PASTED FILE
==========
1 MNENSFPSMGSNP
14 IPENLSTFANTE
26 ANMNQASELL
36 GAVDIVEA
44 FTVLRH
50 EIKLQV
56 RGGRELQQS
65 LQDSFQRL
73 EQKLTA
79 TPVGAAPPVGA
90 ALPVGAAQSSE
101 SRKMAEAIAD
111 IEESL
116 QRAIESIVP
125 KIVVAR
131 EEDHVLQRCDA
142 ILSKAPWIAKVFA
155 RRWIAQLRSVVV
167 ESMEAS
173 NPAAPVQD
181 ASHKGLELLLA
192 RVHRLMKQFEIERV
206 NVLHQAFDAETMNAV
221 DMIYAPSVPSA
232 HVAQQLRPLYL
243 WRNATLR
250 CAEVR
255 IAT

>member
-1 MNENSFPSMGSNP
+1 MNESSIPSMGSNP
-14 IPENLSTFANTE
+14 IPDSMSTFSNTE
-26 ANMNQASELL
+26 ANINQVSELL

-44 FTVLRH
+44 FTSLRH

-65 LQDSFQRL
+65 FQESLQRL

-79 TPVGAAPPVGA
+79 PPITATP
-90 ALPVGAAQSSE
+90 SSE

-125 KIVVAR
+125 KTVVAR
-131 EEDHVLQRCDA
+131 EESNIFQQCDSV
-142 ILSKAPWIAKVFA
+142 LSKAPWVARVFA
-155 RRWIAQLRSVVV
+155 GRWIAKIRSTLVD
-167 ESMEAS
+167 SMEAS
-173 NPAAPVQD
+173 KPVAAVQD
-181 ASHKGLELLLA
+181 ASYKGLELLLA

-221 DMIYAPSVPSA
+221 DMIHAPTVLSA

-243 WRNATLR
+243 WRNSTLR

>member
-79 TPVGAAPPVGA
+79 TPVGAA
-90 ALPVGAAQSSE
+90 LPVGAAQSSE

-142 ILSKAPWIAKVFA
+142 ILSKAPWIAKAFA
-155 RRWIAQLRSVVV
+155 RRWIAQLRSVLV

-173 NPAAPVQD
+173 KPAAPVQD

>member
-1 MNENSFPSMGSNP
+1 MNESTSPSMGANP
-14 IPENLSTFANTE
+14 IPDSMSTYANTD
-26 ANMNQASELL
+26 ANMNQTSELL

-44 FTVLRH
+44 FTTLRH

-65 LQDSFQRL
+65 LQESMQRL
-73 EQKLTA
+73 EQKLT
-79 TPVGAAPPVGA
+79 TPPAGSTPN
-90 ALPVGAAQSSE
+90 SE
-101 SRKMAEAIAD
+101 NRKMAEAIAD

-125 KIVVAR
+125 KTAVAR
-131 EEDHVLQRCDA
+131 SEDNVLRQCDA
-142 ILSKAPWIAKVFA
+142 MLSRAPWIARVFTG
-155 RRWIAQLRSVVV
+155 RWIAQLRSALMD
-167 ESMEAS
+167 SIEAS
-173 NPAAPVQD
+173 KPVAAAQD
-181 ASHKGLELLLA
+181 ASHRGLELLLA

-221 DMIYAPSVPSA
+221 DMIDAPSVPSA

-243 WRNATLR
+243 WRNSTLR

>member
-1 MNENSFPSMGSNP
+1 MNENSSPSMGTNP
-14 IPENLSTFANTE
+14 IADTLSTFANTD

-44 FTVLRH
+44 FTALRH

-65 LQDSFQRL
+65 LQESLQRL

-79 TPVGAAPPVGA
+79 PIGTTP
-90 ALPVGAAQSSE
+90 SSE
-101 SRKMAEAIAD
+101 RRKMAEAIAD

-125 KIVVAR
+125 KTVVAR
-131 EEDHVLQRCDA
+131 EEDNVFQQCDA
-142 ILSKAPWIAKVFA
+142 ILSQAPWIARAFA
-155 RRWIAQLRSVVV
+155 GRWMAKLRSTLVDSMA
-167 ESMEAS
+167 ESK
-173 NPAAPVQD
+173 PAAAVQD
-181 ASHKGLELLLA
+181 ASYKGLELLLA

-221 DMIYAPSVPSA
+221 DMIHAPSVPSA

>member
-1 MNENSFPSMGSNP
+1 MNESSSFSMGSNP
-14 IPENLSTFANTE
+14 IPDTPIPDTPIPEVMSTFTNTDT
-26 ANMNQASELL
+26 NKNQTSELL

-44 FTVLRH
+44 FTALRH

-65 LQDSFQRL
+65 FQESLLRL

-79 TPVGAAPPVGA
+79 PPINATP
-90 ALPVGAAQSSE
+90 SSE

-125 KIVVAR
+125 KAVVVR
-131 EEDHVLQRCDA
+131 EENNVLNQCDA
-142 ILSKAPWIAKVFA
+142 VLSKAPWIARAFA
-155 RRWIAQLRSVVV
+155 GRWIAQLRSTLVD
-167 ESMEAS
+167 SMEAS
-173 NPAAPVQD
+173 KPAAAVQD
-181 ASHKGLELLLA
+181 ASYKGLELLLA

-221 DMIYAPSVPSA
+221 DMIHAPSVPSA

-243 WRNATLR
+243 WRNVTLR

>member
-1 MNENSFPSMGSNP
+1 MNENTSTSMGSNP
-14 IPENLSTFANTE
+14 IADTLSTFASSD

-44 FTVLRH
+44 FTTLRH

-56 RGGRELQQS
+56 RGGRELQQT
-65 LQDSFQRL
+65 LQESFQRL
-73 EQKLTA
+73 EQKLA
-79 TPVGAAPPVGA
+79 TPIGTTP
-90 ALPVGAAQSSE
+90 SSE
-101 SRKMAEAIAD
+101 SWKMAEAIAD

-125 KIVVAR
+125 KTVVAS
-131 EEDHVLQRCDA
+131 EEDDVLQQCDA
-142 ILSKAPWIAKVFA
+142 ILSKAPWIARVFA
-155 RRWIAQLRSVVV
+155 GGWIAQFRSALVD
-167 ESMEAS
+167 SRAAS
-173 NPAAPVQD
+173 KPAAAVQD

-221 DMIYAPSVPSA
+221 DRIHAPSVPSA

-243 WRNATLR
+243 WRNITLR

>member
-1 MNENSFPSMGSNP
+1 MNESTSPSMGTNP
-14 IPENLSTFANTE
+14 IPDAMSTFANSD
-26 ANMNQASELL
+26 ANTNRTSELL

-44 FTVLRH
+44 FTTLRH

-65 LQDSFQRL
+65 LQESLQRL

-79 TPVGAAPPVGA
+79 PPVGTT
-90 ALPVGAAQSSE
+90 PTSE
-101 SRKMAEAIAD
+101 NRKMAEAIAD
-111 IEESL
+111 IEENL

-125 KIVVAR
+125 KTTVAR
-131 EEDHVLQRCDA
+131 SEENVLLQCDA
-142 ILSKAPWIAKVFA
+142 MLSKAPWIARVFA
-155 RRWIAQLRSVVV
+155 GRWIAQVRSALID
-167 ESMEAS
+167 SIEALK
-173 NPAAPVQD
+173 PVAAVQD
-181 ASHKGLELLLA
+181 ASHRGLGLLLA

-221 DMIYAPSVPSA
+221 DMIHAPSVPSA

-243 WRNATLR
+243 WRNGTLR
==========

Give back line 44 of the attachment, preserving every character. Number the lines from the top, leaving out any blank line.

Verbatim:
-125 KIVVAR